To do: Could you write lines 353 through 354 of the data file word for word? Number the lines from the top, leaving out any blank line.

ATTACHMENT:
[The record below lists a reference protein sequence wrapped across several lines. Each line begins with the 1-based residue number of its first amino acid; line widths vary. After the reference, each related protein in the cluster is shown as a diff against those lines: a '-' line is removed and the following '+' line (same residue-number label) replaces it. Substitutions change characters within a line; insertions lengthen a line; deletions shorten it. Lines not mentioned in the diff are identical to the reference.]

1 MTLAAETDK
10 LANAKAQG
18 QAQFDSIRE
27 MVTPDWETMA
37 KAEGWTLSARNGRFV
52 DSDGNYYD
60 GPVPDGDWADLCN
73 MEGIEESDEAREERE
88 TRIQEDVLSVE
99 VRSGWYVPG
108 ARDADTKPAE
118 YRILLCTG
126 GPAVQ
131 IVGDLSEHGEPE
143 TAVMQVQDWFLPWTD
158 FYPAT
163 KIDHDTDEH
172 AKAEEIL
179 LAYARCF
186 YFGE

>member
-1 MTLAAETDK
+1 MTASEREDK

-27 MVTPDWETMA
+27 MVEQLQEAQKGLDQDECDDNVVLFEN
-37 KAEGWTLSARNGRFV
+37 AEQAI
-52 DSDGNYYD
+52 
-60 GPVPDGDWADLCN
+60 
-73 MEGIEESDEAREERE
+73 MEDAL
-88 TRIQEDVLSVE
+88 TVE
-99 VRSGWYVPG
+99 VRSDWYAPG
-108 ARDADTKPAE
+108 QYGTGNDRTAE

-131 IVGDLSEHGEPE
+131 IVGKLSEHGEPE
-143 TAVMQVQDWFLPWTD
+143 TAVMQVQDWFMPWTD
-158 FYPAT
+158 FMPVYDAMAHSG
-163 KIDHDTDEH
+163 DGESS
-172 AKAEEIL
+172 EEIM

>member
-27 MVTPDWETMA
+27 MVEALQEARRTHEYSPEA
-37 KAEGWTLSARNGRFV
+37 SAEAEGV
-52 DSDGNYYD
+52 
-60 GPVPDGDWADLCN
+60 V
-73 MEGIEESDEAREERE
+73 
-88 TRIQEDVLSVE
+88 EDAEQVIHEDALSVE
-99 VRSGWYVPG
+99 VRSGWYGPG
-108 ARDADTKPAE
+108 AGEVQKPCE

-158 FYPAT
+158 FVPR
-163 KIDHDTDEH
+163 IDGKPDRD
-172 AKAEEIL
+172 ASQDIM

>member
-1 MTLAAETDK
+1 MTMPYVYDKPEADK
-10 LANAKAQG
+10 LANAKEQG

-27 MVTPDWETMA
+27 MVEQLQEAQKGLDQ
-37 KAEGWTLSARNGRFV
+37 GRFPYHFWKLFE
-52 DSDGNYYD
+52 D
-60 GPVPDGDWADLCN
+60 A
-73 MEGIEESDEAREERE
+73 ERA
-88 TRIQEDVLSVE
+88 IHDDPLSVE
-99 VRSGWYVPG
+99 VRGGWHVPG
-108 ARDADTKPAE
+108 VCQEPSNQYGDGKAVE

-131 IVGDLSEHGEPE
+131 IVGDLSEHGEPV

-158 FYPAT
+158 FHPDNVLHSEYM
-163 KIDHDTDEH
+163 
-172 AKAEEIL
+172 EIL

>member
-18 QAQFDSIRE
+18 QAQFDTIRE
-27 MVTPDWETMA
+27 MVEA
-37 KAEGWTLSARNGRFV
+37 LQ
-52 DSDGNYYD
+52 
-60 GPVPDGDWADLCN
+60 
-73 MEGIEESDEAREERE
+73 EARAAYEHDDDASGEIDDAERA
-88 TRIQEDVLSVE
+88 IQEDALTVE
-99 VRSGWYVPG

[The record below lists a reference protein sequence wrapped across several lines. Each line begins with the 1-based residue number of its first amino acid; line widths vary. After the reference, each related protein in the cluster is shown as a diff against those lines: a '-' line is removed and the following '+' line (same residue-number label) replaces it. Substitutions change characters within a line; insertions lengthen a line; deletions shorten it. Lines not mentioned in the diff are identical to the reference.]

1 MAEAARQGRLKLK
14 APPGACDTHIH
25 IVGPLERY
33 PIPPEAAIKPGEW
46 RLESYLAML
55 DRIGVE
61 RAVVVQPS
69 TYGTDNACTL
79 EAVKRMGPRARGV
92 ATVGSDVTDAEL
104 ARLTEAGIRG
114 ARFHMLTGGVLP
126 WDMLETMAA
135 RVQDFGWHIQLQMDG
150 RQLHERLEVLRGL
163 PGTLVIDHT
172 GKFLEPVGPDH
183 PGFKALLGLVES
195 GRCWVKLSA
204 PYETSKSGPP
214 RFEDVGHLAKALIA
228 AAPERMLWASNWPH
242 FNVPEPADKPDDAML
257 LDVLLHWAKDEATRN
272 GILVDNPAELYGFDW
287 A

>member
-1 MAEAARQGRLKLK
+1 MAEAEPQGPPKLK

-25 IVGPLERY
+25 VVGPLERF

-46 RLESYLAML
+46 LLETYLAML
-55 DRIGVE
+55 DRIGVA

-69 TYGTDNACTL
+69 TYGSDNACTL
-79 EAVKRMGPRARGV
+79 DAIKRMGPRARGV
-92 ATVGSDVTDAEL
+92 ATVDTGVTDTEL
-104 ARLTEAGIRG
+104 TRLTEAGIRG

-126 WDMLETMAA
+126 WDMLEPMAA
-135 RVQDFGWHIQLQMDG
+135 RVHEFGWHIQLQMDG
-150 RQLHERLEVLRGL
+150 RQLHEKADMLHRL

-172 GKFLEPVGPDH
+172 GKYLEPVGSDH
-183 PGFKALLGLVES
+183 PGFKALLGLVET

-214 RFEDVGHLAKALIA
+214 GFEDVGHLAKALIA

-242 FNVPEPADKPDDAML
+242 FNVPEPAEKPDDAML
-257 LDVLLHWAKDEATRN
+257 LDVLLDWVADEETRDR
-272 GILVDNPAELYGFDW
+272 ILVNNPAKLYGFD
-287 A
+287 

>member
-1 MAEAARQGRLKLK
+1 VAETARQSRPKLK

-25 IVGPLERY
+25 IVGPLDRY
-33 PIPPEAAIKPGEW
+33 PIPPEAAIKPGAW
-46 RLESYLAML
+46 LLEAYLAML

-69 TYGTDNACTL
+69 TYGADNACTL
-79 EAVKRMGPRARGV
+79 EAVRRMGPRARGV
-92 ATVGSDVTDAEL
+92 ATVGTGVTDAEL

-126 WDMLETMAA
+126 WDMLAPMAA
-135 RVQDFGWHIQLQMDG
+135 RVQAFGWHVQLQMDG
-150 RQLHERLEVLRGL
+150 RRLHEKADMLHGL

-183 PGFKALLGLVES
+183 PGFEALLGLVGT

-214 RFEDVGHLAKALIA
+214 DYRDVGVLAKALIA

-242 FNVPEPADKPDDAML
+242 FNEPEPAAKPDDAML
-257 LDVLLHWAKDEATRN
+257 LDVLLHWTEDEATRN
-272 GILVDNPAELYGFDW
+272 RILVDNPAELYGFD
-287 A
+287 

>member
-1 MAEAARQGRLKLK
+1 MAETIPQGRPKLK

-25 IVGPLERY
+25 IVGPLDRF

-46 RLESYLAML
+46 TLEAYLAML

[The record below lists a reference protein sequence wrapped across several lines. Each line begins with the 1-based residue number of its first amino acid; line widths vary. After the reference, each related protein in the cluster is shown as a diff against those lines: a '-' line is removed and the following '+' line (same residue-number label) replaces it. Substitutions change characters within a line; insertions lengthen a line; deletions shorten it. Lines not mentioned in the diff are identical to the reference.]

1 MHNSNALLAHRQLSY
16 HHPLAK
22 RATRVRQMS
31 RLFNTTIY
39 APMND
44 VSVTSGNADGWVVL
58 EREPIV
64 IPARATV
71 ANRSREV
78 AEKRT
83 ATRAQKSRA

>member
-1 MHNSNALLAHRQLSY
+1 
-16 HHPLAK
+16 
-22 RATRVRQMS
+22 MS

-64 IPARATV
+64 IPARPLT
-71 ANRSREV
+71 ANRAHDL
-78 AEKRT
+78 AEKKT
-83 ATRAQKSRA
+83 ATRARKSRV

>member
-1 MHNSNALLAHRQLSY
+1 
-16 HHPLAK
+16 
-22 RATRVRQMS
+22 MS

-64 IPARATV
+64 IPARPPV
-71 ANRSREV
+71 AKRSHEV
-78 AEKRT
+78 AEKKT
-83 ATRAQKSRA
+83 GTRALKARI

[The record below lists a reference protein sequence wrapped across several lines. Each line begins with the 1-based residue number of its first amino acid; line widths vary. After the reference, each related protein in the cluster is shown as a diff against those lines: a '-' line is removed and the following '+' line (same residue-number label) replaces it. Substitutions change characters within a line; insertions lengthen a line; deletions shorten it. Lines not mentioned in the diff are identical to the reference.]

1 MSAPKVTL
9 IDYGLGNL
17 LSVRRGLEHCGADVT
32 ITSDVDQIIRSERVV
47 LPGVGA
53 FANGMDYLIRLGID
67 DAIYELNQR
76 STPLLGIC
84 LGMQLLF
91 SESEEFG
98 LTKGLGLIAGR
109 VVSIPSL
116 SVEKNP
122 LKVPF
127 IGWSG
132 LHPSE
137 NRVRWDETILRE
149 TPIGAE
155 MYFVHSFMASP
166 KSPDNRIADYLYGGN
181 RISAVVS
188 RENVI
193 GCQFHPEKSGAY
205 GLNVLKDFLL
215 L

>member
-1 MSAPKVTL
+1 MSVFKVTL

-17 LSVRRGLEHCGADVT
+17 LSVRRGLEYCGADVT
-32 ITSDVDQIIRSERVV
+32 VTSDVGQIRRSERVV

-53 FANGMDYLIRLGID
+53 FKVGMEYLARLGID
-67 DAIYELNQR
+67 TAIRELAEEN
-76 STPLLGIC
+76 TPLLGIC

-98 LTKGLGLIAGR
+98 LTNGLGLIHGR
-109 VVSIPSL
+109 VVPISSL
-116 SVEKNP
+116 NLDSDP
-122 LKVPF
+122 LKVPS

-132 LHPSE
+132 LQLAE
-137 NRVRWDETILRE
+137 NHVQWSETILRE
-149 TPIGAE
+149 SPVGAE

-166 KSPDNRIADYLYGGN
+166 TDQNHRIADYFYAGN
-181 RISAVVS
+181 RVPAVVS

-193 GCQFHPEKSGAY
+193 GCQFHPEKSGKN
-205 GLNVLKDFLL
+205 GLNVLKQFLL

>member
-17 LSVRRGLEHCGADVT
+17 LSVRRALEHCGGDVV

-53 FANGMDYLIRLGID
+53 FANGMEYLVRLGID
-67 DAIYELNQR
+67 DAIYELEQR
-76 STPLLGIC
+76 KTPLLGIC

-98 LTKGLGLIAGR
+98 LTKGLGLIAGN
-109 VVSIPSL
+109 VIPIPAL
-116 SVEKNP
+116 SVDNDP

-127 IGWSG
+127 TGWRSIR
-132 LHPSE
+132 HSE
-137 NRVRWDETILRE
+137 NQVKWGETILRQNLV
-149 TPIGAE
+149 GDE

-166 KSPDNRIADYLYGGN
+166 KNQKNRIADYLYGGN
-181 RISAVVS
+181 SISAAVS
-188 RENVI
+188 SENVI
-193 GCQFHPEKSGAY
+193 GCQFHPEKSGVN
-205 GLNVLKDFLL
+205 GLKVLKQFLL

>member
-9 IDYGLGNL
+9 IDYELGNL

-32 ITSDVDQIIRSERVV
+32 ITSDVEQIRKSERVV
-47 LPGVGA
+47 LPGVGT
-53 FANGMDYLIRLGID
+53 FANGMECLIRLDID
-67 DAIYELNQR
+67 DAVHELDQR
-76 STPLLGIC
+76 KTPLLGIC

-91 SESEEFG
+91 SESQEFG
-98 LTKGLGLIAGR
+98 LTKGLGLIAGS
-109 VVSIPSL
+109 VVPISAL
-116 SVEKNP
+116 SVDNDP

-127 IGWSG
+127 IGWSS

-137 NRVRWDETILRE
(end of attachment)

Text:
-188 RENVI
+188 SENVI